Prep work:       Know who to talk with
At tournaments, there are some players who are very negative – always complaining about something.  There are other players who are very encouraging.  These players want to help you prepare for a match, they also might coach you during the match, and they also might be able to give your comforting words after a match.  These are the types of players to hang around with at tournaments.  Attitudes are contagious.
Game:             Returning Short Serves with variation
The most important thing in serve return is to return the ball onto the table.  Generally, the safest way to return short serves is with a controlled push.  Once you are able to properly read the spin and return those serves, it is now time to return short serves with some variation.  There are 3 main ways to return short serves – with a flip, with a fast long push, and with a short push.  When flipping short serves, placement is the key.  With only about 5-6 feet to react to your flip, it will be very difficult for your opponent to properly react and stroke the ball if your placement is deceptive.  To flip, step forward quickly, let the ball rise to the peak or even drop very slightly, brush the ball up and forward like a mini-loop over the table, then prepare by moving back quickly into position.  To push long, step forward and push the ball quick off the bounce while following through the ball at least 8”.  When pushing long, quickness is the key – not ball speed.  By contacting the ball on the rise, you can take away the reaction time from your opponent while keeping it low and spinny.  To push short, still you will step forward, stop your body movement, and take the ball on the rise.  Instead of pushing deep though the ball, you will almost completely stop your swing and follow through about 2”.  After pushing short, then return back quickly to loop.  If your opponent receives short back, then be ready to move forward again in order to push or flip.
Game:             Returning Medium serves with variation
Many players try to serve short, but many of their serves are actually medium-long.  There are 2 options to returning a medium long serve – push or loop.  If you choose to push, realize that it is very difficult to push short from a medium long serve; so you will likely be forced to push long.  With this long push, focus on placement.  A better option would be to loop this serve.  Your opponent probably thought that his serve was short.  If you are able to loop the serve, then he will likely be very surprised and very disgusted by poor serve.  If his serve is backspin, then let the ball drop slightly off the end of the table, while spinny up and slightly forward with an open angle.  If his serve is no-spin, sidespin, or topspin, then loop over the table with a slightly more closed racket.  When looping the medium long serve, you should be focusing on spin while keeping the ball low and deep with good placement.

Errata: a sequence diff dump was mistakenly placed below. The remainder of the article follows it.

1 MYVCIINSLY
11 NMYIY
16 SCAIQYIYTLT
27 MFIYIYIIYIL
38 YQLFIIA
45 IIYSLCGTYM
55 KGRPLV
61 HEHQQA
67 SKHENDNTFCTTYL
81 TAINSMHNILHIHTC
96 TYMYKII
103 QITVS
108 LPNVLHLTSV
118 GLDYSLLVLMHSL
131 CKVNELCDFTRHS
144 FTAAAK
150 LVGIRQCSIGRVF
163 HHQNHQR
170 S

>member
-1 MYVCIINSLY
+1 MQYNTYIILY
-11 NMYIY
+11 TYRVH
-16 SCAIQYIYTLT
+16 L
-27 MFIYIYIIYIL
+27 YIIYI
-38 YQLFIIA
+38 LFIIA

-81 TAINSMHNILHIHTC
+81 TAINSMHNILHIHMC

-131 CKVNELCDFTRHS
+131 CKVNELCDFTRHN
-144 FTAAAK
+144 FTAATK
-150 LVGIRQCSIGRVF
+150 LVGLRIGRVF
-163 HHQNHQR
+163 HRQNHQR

Game:             Returning long serves with variation
No matter how deceptive or fast your hit is, it must return on the table.  In order to win a match, it is essential that you return their serves with at least 80-95% accuracy.  If you are more accurate than 95%, then you can feel comfortable going for more risk with spin variation, speed variation, placement, and deception.   When returning long serves, your most important duty is to apply spin.  Spin allows you to control the ball.  All world-class players loop or chop all long serves.  You will never see a top player blocking a long serve.  In order to chop or a loop a long serve, give yourself plenty of distance from the table (about a full arm-length).  When you are surprised by the long serve, quickly move into position, allow the ball to come fairly deep, and spin the ball with a loop or chop.  Unless you have very good spin on your loops, it is very difficult to loop a spinny serve off-the-bounce.